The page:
20. For Your Consideration
Probably the year’s biggest disappointment in that it made you wonder if Christopher Guest was out of ideas.
19. Little Miss Sunshine
Great cast, some good jokes, predictable plot and resolution.
18. Jackass Number Two
Only a little worse than the first one, and the movie on this list I expect to re-watch (at least certain scenes) the most.
17. Rocky Balboa
My favorite aspect was probably how it felt like a 1970s movie – the slow pacing, the lingering on the characters.
16. An Inconvenient Truth
Global warming is one of the areas where I break with most libertarians, so of course I liked this.
15. Thank You for Smoking
Okay in 2006; would have been incredible in 1997.
Wonderfully sulry and lazy tribute to Charles Bukowski. Matt Dillon deserves to be one of the four Oscar nominees who’ll lose to Forrest Whitaker.
13. Superman Returns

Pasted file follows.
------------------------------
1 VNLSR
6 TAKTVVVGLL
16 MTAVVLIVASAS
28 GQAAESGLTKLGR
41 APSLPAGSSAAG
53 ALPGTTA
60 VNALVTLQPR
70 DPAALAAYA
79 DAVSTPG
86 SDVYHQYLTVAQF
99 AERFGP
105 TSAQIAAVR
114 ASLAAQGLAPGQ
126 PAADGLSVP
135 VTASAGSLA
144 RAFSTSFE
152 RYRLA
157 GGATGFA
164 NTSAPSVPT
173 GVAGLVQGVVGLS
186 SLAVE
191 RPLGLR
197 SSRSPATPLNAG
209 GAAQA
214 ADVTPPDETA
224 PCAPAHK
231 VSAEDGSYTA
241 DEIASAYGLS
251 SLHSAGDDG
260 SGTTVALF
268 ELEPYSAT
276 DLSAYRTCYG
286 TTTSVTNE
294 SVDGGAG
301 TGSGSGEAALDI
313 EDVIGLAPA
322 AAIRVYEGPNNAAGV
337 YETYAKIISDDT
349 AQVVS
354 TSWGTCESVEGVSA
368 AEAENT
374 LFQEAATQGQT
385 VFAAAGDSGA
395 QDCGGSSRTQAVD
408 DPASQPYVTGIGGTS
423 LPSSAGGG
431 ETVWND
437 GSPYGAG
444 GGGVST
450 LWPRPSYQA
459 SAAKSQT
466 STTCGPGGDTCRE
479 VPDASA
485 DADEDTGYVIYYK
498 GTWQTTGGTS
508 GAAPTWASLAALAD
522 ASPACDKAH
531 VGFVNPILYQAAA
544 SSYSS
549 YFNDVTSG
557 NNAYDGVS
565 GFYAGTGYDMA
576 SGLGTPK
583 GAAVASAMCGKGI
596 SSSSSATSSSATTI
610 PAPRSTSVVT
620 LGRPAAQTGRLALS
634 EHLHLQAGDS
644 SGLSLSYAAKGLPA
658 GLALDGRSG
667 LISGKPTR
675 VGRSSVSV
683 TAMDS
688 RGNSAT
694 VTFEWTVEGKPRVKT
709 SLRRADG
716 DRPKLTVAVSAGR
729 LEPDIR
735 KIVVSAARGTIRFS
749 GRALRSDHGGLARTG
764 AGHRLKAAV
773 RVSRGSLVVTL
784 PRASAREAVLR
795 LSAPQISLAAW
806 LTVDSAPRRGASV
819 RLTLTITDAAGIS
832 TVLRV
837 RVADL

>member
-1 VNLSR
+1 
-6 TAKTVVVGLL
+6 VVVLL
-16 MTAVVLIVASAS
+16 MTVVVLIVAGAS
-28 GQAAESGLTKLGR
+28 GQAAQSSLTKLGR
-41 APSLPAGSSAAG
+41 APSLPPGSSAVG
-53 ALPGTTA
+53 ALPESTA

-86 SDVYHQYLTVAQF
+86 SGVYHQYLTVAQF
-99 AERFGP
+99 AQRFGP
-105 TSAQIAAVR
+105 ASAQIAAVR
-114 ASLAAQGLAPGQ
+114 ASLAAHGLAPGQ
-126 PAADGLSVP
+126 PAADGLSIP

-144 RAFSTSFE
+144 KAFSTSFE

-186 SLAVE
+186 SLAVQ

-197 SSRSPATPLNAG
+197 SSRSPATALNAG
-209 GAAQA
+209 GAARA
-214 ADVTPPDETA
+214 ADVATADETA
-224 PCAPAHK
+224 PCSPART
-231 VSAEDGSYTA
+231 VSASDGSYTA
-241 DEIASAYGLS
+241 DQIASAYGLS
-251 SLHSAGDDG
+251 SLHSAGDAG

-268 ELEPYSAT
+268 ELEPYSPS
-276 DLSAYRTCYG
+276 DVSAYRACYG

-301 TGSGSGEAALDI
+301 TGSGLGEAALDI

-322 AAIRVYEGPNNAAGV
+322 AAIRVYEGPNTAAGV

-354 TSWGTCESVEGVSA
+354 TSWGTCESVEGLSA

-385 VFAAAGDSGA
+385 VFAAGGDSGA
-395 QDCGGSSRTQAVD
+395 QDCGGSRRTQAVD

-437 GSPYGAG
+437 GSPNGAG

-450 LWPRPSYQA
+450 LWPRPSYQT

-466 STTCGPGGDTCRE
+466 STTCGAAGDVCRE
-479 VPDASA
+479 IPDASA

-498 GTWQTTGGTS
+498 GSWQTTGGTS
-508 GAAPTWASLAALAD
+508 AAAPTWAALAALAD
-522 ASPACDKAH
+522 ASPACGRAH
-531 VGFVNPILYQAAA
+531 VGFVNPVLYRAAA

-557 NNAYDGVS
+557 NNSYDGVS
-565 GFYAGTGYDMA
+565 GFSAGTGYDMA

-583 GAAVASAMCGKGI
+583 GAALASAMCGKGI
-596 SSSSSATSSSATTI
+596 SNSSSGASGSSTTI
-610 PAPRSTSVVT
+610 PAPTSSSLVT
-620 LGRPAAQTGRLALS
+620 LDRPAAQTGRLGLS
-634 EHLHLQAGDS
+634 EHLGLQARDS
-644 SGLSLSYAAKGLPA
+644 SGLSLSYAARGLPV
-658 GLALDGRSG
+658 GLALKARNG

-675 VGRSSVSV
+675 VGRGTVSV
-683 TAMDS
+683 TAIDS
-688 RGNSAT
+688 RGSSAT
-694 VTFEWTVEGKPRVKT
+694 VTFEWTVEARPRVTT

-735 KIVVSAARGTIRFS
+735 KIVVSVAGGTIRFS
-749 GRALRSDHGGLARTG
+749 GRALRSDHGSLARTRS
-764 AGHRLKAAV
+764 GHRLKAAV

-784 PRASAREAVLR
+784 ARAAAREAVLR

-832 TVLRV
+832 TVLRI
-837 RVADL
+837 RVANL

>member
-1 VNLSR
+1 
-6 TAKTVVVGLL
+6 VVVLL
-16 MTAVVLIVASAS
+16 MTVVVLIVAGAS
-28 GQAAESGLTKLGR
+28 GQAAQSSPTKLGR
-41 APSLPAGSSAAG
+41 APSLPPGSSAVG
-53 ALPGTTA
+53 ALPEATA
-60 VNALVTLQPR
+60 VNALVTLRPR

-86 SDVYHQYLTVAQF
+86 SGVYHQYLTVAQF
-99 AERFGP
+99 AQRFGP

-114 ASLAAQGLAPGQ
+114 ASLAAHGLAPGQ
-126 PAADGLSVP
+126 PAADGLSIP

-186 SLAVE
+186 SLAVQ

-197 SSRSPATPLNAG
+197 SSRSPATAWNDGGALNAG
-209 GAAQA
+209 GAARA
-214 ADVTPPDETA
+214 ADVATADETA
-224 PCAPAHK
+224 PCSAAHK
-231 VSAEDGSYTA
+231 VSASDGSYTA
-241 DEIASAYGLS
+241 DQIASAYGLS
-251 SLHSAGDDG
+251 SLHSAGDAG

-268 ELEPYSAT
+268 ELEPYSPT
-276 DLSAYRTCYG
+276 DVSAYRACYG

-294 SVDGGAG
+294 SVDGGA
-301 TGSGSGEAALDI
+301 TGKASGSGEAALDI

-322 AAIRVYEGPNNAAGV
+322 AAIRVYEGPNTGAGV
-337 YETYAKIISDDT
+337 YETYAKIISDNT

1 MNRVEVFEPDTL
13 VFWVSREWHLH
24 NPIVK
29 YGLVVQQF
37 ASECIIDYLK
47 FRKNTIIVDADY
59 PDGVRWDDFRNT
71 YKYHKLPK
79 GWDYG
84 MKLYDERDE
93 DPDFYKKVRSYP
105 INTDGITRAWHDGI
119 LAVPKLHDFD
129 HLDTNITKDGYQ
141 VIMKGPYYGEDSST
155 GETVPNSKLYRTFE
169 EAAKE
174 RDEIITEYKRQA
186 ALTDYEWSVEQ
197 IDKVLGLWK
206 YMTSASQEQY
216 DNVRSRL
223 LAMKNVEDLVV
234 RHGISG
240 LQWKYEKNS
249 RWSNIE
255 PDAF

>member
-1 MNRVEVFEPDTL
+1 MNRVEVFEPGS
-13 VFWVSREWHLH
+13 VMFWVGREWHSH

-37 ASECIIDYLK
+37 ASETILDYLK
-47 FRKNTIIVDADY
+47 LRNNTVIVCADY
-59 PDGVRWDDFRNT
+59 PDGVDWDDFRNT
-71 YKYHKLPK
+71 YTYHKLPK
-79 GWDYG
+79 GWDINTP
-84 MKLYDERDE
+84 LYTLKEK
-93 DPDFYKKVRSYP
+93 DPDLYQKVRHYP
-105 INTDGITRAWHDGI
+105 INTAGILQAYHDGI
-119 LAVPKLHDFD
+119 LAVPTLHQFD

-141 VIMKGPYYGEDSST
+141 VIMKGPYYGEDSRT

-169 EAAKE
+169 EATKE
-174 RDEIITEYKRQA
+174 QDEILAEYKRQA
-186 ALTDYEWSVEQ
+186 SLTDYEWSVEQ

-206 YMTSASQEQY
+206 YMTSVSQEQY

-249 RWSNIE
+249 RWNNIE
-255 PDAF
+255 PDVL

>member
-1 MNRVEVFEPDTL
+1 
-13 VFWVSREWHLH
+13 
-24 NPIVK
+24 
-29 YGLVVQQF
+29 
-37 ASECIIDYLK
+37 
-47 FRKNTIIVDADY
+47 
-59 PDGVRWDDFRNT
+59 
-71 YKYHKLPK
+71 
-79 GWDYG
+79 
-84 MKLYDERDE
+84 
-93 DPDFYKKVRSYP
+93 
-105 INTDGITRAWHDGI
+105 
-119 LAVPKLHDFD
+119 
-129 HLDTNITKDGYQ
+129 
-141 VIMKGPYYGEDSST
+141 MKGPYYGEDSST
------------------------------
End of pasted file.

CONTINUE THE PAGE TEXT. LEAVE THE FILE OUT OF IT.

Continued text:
Remember how the other Superman movies had wonderful acting and action but lame plots? This one corrects the last problem while falling a little short on the acting.
I’m surely not the only person who wants Mel Gibson to make 100 more movies. He’s really good at it, crazy bastard.
11. V for Vendetta
Flawed adaptation of a great story, and very padded in the last hour.
Best movie about crossword puzzles ever.
9. X-Men: The Last Stand
As with Superman Returns, the best plot of any movie in its series. And the rare blockbuster that runs a little short (you kill or de-power half of the characters and it’s under two hours?).
8. The Last King of Scotland
I won’t know how much I really liked this one until I rewatch it in a year or so. But in the theater I was enraptured by the inversion of the “white saint in Africa” cliche and Forrest Whitaker’s perfomance as Amin.
7. Dave Chappelle’s Block Party
5. Tristram Shandy: A Cock and Bull Story
4. Borat: Cultural Learnings of America for Make Benefit Glorious Nation of Kazakhstan
3. The Queen
2. The Proposition
1. The Departed